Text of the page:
Coronavirus stamtræ

DTU develops global platform for sharing coronavirus data

Wednesday 06 May 20

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Frank Møller Aarestrup
Professor, Head of Division
National Food Institute
+45 35 88 62 81

About the illustration

SARS-CoV-2 family tree. Reseachers are using sequecing analyses to create the virus’ family tree, which can help to show how the virus has developed and whether it is mutating.

A team of researchers at the Technical University of Denmark, DTU, is working with European partners to develop a platform where researchers worldwide can share and retrieve raw data on the novel coronavirus’ genetic makeup for use in e.g. developing vaccines or diagnosing illness.

For years, researchers have used data hubs to share huge amounts of raw data with colleagues around the world. However, the sheer volume of data on some platforms can be an obstruction to using them effectively due to the time it takes to download relevant data. As an example, in a research project at the National Food Institute, Technical University of Denmark, it took researchers half a year to download data from such a database.

Ever since the discovery of the novel coronavirus SARS-CoV-2, researchers worldwide have scrutinized the virus to map its genetic makeup. Such data can be used e.g. to diagnose people who are sick with COVID-19—the illness caused by SARS-CoV-2—to develop a vaccine or treatment. So far, no platform has existed for researchers to share data specifically on coronavirus.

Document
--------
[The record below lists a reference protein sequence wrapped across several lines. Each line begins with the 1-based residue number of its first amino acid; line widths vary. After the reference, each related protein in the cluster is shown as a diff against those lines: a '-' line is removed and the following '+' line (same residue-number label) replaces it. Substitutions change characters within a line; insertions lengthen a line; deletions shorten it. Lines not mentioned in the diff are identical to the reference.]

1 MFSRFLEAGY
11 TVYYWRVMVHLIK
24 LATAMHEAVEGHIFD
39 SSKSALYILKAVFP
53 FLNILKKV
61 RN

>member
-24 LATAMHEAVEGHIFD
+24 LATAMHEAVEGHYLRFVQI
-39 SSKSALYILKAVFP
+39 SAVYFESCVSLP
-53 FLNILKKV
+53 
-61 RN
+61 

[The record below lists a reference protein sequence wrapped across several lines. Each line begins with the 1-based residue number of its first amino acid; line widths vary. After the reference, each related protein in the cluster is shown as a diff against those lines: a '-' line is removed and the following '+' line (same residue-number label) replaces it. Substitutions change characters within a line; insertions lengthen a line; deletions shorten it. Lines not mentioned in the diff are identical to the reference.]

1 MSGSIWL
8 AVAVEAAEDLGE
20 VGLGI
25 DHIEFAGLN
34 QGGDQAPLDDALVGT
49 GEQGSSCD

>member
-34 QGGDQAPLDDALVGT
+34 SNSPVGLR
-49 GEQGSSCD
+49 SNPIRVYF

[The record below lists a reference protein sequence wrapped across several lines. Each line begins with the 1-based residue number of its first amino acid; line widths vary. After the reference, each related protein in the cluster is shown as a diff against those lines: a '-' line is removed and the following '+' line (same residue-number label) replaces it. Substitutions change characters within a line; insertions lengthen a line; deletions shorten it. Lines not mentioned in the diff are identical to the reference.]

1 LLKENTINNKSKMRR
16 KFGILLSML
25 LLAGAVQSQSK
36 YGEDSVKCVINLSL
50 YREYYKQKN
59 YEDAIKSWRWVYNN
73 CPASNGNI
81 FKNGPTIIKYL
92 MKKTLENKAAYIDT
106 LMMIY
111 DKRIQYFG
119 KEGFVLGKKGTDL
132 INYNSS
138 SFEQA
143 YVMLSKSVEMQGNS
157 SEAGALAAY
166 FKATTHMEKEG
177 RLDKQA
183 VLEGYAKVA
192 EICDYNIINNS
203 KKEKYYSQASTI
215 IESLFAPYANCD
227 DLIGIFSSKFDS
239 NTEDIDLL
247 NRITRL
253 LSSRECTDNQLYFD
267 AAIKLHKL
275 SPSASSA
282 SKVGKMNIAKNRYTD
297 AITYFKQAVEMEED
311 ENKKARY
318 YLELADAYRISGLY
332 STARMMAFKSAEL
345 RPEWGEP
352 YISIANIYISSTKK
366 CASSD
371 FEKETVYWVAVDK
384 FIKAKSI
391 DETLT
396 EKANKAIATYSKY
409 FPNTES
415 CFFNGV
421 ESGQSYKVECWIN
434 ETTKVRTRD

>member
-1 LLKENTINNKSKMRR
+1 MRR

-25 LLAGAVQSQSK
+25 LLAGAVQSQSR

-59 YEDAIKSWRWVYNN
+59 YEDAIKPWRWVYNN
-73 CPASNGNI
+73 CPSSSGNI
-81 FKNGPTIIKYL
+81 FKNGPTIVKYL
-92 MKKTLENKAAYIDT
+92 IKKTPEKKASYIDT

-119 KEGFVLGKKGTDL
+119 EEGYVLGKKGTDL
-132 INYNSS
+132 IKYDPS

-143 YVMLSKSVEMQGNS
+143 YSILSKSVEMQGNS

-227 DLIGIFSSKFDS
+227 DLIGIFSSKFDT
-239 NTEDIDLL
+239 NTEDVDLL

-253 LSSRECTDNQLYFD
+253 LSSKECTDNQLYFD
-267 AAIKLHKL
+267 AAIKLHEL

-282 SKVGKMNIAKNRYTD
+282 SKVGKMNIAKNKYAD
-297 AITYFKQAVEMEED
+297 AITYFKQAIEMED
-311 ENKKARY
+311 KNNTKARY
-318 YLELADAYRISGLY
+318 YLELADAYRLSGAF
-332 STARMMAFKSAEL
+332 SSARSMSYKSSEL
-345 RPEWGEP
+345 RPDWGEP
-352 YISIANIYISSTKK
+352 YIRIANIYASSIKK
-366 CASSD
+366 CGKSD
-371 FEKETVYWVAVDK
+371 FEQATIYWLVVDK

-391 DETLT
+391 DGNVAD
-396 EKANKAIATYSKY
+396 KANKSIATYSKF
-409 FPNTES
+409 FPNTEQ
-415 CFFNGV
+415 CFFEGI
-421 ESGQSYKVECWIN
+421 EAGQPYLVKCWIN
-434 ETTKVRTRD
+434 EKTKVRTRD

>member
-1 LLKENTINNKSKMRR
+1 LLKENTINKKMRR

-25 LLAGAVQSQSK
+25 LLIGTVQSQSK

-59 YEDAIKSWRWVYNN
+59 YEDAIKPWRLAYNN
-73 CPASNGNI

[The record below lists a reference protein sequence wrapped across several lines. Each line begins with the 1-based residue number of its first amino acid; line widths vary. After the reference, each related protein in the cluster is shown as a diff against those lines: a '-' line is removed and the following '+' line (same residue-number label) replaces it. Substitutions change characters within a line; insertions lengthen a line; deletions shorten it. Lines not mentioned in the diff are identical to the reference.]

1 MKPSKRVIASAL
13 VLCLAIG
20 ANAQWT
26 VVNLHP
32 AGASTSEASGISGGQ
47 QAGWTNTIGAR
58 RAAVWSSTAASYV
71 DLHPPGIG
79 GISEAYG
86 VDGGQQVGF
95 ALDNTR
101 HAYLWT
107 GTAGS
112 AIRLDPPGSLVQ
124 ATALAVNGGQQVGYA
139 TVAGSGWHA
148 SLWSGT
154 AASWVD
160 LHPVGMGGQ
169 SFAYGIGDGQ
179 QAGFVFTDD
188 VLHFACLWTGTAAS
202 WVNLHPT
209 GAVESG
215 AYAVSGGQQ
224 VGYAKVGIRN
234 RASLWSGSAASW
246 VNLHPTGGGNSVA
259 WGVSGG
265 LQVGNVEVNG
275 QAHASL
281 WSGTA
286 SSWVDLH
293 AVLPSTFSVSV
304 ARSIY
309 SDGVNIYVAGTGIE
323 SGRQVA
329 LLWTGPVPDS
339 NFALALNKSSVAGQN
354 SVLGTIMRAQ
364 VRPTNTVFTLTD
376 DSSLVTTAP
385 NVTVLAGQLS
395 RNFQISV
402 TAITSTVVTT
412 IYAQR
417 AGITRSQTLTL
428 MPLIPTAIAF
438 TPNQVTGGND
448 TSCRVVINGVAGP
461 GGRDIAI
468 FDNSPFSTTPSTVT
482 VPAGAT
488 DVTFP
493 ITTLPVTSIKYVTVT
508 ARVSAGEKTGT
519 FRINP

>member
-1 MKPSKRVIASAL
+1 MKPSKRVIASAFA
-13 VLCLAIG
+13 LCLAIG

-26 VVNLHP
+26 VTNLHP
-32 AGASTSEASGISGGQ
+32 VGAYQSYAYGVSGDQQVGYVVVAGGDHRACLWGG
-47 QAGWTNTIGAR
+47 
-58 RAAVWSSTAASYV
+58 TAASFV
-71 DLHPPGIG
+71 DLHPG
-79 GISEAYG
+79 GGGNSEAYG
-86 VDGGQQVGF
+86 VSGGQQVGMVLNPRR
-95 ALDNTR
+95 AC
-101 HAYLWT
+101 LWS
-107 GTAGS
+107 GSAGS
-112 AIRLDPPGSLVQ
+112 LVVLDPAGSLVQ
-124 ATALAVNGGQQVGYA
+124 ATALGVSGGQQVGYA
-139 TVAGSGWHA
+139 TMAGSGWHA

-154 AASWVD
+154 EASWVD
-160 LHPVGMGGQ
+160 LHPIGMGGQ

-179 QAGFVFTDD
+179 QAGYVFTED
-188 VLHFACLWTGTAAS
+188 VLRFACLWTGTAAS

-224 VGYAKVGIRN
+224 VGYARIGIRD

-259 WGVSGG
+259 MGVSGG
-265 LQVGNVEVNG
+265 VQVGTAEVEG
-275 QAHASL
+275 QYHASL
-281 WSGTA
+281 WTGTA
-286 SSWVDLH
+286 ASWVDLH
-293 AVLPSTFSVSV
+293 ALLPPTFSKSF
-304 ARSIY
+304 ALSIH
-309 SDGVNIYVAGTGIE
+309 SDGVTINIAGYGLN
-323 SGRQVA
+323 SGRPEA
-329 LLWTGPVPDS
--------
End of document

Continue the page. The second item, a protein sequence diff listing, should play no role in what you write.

The pandemic has sped up new project

Therefore, the National Food Institute is now working with several European partners to establish a global data hub exclusively for raw data about SARS-CoV-2’s genetic makeup. The researchers are drawing on the expertise they have gained in the recently completed, EU-funded COMPARE project, in which they built such a data hub for antimicrobial resistance genes.

The DTU team’s contribution relates particularly to the ongoing sequencing analysis of raw data, which researchers from around the world submit to the data hub. The researchers can use such sequencing data to construct the virus’ family tree—so-called phylogenetic trees—that can help to show how the virus has developed and whether it is mutating. 

By helping as many of the world’s scientists as possible to work from the same dataset, the team behind the data hub can help create an overview of how SARS-CoV-2 spreads and which variants of the virus circulate in the different countries.

Data are also useful for ascertaining whether certain variants are associated with various patterns of illness around the world, as well as to better diagnose illness and develop a vaccine.

Plans were in place to develop such virus-focused databases as part of a new five-year EU-funded Horizon 2020 project, VEO, of which Professor Frank Møller Aarestrup from the National Food Institute is co-coordinator. However, at the request of the EU, work has been sped up to ensure that the COVID-19 database can be put into use as soon as possible.

Read more

For several years, the Research Group for Genomic Epidemiology at the National Food Institute has worked with colleagues around the world to develop a system that makes it possible to exchange and interpret information in real time. As such, it would be possible to use the global surveillance data e.g., to manage diseases that threaten to spread beyond a country’s borders and develop into pandemics.

Read more about genome sequencing and the National Food Institute’s research in this area, which is helping to establish international standards for the detection, monitoring and study of global spread of pathogenic microorganisms and antimicrobial resistant bacteria: Whole genome sequencing.

https://www.food.dtu.dk/english/news/Nyhed?id=%7B53882768-A711-4DE3-AC2A-D0EBFFEA402C%7D
27 NOVEMBER 2020